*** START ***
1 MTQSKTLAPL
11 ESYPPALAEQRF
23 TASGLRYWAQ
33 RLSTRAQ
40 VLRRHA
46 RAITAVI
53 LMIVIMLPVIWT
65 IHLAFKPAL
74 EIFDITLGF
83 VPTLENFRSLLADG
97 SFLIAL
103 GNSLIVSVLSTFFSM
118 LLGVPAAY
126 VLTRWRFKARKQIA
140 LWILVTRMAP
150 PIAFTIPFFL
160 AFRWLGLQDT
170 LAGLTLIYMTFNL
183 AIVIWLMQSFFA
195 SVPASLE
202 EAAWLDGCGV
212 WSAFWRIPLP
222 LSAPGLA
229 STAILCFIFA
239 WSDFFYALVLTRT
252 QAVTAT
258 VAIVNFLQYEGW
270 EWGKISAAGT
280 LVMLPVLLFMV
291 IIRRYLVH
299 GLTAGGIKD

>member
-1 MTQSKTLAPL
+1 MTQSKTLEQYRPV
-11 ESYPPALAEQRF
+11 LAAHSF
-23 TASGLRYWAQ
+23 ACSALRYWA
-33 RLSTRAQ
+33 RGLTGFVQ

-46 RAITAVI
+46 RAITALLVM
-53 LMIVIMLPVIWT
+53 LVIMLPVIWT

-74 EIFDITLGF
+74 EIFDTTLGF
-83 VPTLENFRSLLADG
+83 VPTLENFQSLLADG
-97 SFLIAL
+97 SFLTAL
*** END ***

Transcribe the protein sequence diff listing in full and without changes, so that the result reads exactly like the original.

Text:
1 MTQSKTLAPL
11 ESYPPALAEQRF
23 TASGLRYWAQ
33 RLSTRAQ
40 VLRRHA
46 RAITAVI
53 LMIVIMLPVIWT
65 IHLAFKPAL
74 EIFDITLGF
83 VPTLENFRSLLADG
97 SFLIAL
103 GNSLIVSVLSTFFSM
118 LLGVPAAY
126 VLTRWRFKARKQIA
140 LWILVTRMAP
150 PIAFTIPFFL
160 AFRWLGLQDT
170 LAGLTLIYMTFNL
183 AIVIWLMQSFFA
195 SVPASLE
202 EAAWLDGCGV
212 WSAFWRIPLP
222 LSAPGLA
229 STAILCFIFA
239 WSDFFYALVLTRT
252 QAVTAT
258 VAIVNFLQYEGW
270 EWGKISAAGT
280 LVMLPVLLFMV
291 IIRRYLVH
299 GLTAGGIKD

>member
-1 MTQSKTLAPL
+1 MTQSKTLEQYRPV
-11 ESYPPALAEQRF
+11 LAAHSF
-23 TASGLRYWAQ
+23 ACSALRYWA
-33 RLSTRAQ
+33 RGLTGFVQ

-46 RAITAVI
+46 RAITALLVM
-53 LMIVIMLPVIWT
+53 LVIMLPVIWT

-74 EIFDITLGF
+74 EIFDTTLGF
-83 VPTLENFRSLLADG
+83 VPTLENFQSLLADG
-97 SFLIAL
+97 SFLTAL